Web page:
3. “In truth, Khashoggi never had much time for western-style pluralistic democracy.”

    None of them have. I don’t like ‘democracy’ as for 99 per cent of us it involves making an X once every few years and then being helpless whatever the X-men (and women) want to do, however insane. But it is preferable to Muzzie religious power though you’d be hard pressed to find one of them who thinks otherwise.

    The weird thing is how many of our New Friends (registered trade mark) want to use democracy — which they view as an abomination in the eyes of their deity — to get their sandal-clad feet in the doorway of western power. I wonder why?

    PS I also don’t care much about random disappearances in far flung countries. Sorry.

  4. Absolutely spot on, Tim. It’s a matter for the Turks and Saudis to resolve. Besides, I can’t get concerned about Muslim fanatics murdering each other.

  5. I agree that a row between the Saudis and the Turks should not lead to us getting involved. But I think that it is in our interests to find out what happened, and to protest if consulates and embassies are being used as a cover for political murder. That type of thing going unremarked upon might spread, and that’s not good. There’s probably a convention that such activities require some kind of comment/acknowledgement as a form of mild pushback against barbarism, or if not there should be.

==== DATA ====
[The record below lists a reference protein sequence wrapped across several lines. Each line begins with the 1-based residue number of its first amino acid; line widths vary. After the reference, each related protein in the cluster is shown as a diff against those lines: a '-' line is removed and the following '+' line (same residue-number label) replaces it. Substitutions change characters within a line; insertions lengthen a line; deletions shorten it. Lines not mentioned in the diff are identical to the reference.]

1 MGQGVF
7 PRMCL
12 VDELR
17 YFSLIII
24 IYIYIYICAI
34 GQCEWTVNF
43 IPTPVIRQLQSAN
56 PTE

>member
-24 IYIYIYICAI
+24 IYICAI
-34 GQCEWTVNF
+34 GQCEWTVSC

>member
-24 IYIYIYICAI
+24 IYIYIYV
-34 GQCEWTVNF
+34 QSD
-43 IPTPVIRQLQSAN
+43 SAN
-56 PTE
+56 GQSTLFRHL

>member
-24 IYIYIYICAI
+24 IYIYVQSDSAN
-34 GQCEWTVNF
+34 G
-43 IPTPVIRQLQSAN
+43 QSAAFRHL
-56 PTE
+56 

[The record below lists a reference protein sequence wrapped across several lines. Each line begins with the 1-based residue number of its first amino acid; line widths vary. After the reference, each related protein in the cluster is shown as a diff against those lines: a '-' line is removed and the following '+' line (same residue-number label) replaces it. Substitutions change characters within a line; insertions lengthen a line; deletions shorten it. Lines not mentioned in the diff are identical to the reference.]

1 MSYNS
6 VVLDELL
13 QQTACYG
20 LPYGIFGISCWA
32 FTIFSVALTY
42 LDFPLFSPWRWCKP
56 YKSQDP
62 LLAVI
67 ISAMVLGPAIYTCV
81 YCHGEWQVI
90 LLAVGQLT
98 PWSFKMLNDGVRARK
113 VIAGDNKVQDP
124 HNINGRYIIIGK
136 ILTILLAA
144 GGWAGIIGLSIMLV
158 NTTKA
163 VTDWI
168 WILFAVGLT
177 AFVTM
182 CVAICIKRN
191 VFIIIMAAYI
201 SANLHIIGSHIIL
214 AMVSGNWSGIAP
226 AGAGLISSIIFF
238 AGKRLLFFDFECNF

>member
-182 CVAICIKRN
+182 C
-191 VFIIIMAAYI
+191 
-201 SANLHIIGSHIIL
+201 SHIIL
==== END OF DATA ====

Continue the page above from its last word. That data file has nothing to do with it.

6. “There’s probably a convention that such activities require some kind of comment/acknowledgement as a form of mild pushback against barbarism…”

    The only barbarism we seem capable of pushing back against lately is people who eat too-large pizzas. I mean, c’mon, M&S are marketing burkhas, FFS!

  7. It’s pretty interesting, though, right? Sounds like a spy novel. As long as we don’t actually get involved, I’m all for the papers taking an interest.

    (Of course, we might end up getting involved anyway – yet another reason to disband NATO, or at least kick Turkey out.)

  8. “I have spent years as a journalist claiming that the regime is an evil, lawless bunch of blood-crazed murders. I then placed myself helplessly at their mercy, and found out I was totally rig”
    MESSAGE ENDS

    There’s a few in the BBC that could learn from this. Oops, too late.

  9. So a bunch of people are pulling out of some investment summit or other in protest.

    I’m just wondering – in Saudi do you get the death penalty for your second adultery conviction or already with the first?

    Anyone “pulling out” (sic) of summits because of their home-turf human rights record? Thought not.

  10. “So a bunch of people are pulling out of some investment summit or other in protest.”
    That would be Branson wouldn’t it and who cares about him.?

  11. Tim, I’m surprised you don’t know that embassies *aren’t* foreign soil. That embassy is part of Turkey.

    The grounds are immune from entry from Turks. The higher staff are immune from arrest. The Vienna Convention on Diplomatic Relations 1961 however does not change ownership of the soil.

    But if they killing took place then it was a murder in *Turkey*. They merely have to wait for the murderer to leave the embassy before they can arrest.

  12. @Matthew M

    “(Of course, we might end up getting involved anyway – yet another reason to disband NATO, or at least kick Turkey out.)”

    To be fair, I don’t think this one’s going to come out looking like Erdogan’s fault.

    Though if this alleged recording ever comes to light, there’ll be some awkward questions about the bug.